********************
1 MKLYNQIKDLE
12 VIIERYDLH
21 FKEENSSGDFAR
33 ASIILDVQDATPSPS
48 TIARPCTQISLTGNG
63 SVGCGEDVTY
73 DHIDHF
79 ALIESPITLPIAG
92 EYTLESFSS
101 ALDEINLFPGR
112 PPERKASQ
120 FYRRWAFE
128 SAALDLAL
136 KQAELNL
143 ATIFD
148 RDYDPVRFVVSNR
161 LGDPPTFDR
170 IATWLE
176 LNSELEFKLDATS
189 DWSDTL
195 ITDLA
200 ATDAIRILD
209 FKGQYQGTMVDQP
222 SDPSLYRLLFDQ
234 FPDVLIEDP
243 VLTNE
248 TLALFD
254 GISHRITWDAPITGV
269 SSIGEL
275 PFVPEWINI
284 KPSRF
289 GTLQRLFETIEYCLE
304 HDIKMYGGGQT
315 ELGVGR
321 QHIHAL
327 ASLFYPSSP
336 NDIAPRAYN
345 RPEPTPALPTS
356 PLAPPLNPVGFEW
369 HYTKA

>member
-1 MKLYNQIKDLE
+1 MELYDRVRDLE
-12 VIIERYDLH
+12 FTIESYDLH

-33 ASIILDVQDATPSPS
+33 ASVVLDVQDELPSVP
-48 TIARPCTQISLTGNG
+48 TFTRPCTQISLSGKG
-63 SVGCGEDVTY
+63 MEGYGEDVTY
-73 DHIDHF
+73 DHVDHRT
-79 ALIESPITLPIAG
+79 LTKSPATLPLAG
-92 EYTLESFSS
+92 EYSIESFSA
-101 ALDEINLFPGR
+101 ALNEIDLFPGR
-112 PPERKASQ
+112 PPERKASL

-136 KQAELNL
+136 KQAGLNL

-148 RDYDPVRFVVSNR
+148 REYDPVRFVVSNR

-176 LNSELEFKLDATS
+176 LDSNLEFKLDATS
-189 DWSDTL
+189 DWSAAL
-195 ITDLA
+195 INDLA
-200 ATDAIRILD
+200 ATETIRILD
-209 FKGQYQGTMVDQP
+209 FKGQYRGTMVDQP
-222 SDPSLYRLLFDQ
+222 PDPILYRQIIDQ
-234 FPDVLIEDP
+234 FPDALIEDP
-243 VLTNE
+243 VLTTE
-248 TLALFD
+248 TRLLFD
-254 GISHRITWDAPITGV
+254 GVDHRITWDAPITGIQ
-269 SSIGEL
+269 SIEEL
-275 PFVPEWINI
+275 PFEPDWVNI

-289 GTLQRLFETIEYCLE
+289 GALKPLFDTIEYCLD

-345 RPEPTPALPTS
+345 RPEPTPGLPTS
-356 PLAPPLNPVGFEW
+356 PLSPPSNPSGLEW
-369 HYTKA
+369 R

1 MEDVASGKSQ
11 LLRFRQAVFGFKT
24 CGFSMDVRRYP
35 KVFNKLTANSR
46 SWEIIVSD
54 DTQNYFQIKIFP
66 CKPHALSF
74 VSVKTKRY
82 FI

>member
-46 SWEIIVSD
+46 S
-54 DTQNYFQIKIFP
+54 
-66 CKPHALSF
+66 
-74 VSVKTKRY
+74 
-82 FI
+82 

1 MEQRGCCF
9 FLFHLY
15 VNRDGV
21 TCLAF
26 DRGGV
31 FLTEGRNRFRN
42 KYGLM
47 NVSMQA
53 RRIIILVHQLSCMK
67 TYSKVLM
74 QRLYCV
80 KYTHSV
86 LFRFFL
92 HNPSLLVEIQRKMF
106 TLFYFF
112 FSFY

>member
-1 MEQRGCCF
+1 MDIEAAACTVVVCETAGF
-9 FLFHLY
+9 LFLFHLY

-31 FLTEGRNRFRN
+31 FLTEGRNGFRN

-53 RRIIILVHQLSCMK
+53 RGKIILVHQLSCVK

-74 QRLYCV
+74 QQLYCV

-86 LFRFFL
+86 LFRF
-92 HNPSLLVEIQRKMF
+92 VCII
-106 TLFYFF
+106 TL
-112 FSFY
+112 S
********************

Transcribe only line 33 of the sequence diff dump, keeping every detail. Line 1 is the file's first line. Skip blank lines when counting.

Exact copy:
304 HDIKMYGGGQT